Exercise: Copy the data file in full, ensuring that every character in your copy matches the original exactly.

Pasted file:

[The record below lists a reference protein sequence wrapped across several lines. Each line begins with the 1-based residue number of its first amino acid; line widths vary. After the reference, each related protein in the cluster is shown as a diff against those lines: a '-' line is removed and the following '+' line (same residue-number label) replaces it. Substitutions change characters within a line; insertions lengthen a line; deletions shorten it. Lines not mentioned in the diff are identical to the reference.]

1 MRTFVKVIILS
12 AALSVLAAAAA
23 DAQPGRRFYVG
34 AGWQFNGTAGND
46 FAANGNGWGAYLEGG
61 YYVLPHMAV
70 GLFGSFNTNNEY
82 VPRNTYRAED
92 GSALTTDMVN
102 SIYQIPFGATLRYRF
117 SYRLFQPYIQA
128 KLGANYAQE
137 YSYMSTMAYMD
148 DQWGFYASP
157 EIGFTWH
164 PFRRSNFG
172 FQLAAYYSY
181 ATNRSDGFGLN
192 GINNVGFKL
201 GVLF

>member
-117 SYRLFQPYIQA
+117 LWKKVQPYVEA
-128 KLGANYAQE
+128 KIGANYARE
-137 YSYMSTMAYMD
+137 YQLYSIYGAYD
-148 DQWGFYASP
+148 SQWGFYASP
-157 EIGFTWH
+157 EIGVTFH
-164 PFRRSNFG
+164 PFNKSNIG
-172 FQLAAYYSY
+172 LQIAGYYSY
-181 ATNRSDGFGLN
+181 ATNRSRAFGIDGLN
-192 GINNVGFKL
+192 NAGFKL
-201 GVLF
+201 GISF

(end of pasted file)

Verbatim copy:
[The record below lists a reference protein sequence wrapped across several lines. Each line begins with the 1-based residue number of its first amino acid; line widths vary. After the reference, each related protein in the cluster is shown as a diff against those lines: a '-' line is removed and the following '+' line (same residue-number label) replaces it. Substitutions change characters within a line; insertions lengthen a line; deletions shorten it. Lines not mentioned in the diff are identical to the reference.]

1 MRTFVKVIILS
12 AALSVLAAAAA
23 DAQPGRRFYVG
34 AGWQFNGTAGND
46 FAANGNGWGAYLEGG
61 YYVLPHMAV
70 GLFGSFNTNNEY
82 VPRNTYRAED
92 GSALTTDMVN
102 SIYQIPFGATLRYRF
117 SYRLFQPYIQA
128 KLGANYAQE
137 YSYMSTMAYMD
148 DQWGFYASP
157 EIGFTWH
164 PFRRSNFG
172 FQLAAYYSY
181 ATNRSDGFGLN
192 GINNVGFKL
201 GVLF

>member
-117 SYRLFQPYIQA
+117 LWKKVQPYVEA
-128 KLGANYAQE
+128 KIGANYARE
-137 YSYMSTMAYMD
+137 YQLYSIYGAYD
-148 DQWGFYASP
+148 SQWGFYASP
-157 EIGFTWH
+157 EIGVTFH
-164 PFRRSNFG
+164 PFNKSNIG
-172 FQLAAYYSY
+172 LQIAGYYSY
-181 ATNRSDGFGLN
+181 ATNRSRAFGIDGLN
-192 GINNVGFKL
+192 NAGFKL
-201 GVLF
+201 GISF